When spring arrives, with the threat of winter frosts receding, plants stir and start to sprout shoots and flowers.
To monitor the seasonal progression and to time their reproductive development, plants must be able to sense and remember environmental cues such as temperature.
The process by which plants use a prolonged cold period – winter – to promote flowering is known as vernalization.
How plants sense and remember winter is a key question worked on here by a team at the John Innes Centre, led by Professor Dame Caroline Dean.
“As a child we had a row of cherry trees in our back garden and it used to fascinate me that they all flowered pretty much at the same time” explains Dean.
“Later, I moved to California and I noticed that the seasons there were much subtler than I’d been used to back in the UK. The realisation really struck home when I went to a plant nursery to buy some tulip bulbs and the shop assistant said ‘don’t forget to put these in the fridge for six weeks before you sow them’. It reminded me of the cherry trees back home, so I went away and read about why this was necessary. When I then had the opportunity to set-up my own lab I decided to figure out how plants sense and respond to different seasonal cues; and how they use these to judge when to flower”.
To study how plants do this, the Dean lab work on a model plant species called Arabidopsis. Throughout science, researchers use model organisms which are extensively studied to understand specific biological processes, with the expectation that these discoveries can shed light on the workings of other organisms. The archetypal and widely-known model organism is the guinea-pig, thus the colloquial phrase ‘to be a guinea-pig’.
The Dean lab established that as plants experience the prolonged cold of winter they are able to switch off a floral repressor gene through a process of ‘epigenetic silencing’. Known as the FLOWERING LOCUS C (FLC), this gene acts like a brake to flowering and is silenced during the cold to enable flowering in the spring.
Through collaboration with colleagues in Professor Martin Howard’s lab (experts in computational modelling), they established that this silencing occurs gradually to progressively accelerate flowering time, but reflects a switch at the individual gene level with an increasing proportion of genes switched to OFF as winter progresses.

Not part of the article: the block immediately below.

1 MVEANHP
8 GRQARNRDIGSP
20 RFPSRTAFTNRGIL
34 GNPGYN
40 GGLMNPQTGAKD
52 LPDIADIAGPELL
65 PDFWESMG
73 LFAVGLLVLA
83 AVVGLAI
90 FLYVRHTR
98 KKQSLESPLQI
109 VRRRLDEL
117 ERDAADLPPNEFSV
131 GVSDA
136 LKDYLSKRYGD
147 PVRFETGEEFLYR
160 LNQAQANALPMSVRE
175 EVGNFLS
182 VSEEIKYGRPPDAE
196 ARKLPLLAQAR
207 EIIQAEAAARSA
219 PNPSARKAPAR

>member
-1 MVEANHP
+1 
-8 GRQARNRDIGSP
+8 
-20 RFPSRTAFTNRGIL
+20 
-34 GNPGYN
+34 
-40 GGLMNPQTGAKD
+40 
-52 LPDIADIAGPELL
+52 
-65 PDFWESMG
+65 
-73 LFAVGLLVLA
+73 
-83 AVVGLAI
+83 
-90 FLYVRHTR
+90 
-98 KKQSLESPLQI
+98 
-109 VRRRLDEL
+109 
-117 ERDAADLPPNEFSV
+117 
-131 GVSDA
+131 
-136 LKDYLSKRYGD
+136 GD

In laboratory experiments vernalization occurs at constant temperatures in growth rooms set to between 0 and around 15 °C. But real winter temperatures are not constant, and daily fluctuations outside during day and night often exceed the difference in seasonal average temperatures.
Experiments to date indicate that plants are able to extract a reliable signal from such “noisy” and variable temperature profiles. But how they integrate these signals over timescales of many weeks to judge the passing of winter was not clear until recently when the group undertook a study involving field experiments in the UK and Sweden, which uncovered how distinct aspects of temperature influence multiple factors that contribute to vernalization.
Meanwhile, a separate study on vernalization in wheat, led by Dr Laura Dixon in collaboration with colleagues in Hungary and France found that vernalization is influenced by warm conditions as well as cold, and a much wider temperature range than previously thought.
That study began as an exploration into how variance in ambient temperatures might influence flowering regulation in winter wheat. But it unexpectedly uncovered an “extreme vernalization response”.
Dr Dixon explained, “We have shown that vernalization responds to warmer conditions than those classically associated with vernalizing. Before this study we thought vernalization only happened up to a maximum of about 12°C, but the true temperature is much higher. This information is immediately useful to breeders”.
The ongoing climate change is expected to result not only in general warming but also in increased temperature fluctuations, both of which could have dramatic effects on vernalization efficiency in plants. These challenges, particularly for crop production, highlight the importance of further understanding the regulation of vernalization in plants.